Moving on from Fort Point

The bridge where Summer Street crosses over A is literally the bowels of Fort Point, the shadowy bottom of a neighborhood where buildings reach different heights depending where they meet the grade of the street. In October, the underside of the bridge was covered in rainbow-colored, neon slinkys. Closer to the holiday season, it was bedecked in the brilliant illumination of hundreds of blue lights.

A block away, prints by Shepard Fairey — infamously arrested last year for promoting his show at the Institute of Contemporary Art, just a stone’s throw from Fort Point, with a guerilla street art installation — cover an abandoned diner, and ghostly photo portraits intermittently stare from walls.

This prevalence of open-air art — not even counting what’s in the neighborhood’s galleries and studio spaces — give one the impression that Fort Point’s art scene is thriving. But stroll just a few feet from the Summer Street bridge and a pair of homemade, laser-printed posters bearing the logo of the Fort Point Artist Community proclaim it an “endangered neighborhood”.

It’s true that the story of Fort Point — it’s a former warehouse district revitalized by artist squats now under pressure from gentrification — would be familiar anywhere. But despite a recession that might have otherwise slackened the intensity of the Boston real estate market, Fort Point’s dwindling arts community is still under stress.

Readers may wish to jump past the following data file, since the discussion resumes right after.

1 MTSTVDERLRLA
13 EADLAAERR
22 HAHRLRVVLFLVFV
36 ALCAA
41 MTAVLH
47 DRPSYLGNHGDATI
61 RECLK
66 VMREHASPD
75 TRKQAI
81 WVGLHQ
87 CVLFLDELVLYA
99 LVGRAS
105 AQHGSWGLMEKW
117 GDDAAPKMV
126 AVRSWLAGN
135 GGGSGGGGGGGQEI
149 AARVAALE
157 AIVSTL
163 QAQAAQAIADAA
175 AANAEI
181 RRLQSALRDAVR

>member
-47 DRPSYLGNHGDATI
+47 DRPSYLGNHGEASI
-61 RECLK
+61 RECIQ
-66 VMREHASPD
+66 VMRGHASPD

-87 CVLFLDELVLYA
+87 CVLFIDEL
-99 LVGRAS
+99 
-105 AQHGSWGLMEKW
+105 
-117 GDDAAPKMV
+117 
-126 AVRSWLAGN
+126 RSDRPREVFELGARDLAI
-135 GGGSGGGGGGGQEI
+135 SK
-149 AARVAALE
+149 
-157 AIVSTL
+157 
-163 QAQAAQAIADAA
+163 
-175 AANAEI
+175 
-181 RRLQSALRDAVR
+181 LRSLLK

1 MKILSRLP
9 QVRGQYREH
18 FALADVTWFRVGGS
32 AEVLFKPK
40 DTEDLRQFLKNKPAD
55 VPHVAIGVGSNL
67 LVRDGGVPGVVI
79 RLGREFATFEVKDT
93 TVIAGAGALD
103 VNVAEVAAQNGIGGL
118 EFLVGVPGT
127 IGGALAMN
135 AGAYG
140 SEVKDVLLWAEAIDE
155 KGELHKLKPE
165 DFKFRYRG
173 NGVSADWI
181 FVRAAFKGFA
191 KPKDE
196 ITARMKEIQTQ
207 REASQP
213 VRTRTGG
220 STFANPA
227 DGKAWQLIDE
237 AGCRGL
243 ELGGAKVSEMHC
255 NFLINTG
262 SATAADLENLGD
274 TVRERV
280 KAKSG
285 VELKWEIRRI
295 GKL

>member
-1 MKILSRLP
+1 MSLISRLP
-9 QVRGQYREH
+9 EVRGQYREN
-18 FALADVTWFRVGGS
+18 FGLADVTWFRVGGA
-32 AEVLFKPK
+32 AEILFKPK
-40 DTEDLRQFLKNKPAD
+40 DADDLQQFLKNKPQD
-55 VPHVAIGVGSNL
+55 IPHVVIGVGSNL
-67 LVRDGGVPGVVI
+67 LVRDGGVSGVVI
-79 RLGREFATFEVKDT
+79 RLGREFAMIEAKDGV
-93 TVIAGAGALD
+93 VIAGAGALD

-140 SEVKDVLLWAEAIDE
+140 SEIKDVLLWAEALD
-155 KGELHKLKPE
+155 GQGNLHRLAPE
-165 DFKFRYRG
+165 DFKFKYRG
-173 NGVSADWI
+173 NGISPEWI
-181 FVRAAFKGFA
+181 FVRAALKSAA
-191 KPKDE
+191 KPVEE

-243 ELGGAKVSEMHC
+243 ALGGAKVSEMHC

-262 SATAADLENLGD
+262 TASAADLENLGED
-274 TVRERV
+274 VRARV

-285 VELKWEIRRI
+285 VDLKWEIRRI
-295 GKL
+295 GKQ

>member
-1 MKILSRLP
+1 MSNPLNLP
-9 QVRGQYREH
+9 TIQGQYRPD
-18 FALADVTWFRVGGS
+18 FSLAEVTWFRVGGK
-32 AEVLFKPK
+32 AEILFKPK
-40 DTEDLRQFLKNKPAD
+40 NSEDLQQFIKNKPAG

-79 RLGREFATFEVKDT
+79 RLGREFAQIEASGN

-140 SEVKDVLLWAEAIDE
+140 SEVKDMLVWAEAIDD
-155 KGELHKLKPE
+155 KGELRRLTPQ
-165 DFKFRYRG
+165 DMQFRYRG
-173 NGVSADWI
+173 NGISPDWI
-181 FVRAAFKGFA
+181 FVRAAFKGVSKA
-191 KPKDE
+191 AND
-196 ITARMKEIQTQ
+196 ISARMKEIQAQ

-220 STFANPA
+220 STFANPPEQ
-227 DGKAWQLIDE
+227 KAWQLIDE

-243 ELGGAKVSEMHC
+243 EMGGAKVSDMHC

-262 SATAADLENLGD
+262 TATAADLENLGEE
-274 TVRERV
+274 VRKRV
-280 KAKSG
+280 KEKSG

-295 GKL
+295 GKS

Squeezed between Fort Point Channel, the murky waterway that separates it from downtown Boston, and the soulless superblocks of the ill-conceived South Boston Seaport District, a growing cluster of corporate hotels and office complexes catering to Boston’s cavernous new convention center, Fort Point has long been ripe for exploitation. In fact, many would say its halcyon days are not only over but long so, since glittering restaurants and a few avant-garde condo developments now populate Summer and Congress Streets, which cut wide and handsome swathes through the neighborhood’s old warehouses.

Despite the fact that the FPAC boasts dozens of members and puts on a popular open studio show once a year, Boston’s small artistic community, which flourished here in the late 1990s and early 2000s, has mostly moved on to the derivatively-named “SoWA” (South of Washington Street) district along Harrison Avenue on the fringes of the South End. If not for the evidence of art and artists still hiding in the shadows of its lower-level side streets, Fort Point would seem well on its way to what is probably an inevitable destiny — which, given its location, will probably be something akin to Tribeca, a former warehouse district that’s become New York’s most expensive neighborhood, the dormitory district for nearby Wall Street.

This entry was written by Christopher Szabla , posted on Thursday February 25 2010at 10:02 am , filed under Art and Design, Society and Culture, United States and tagged , , , . Bookmark the permalink . Post a comment below or leave a trackback: Trackback URL.

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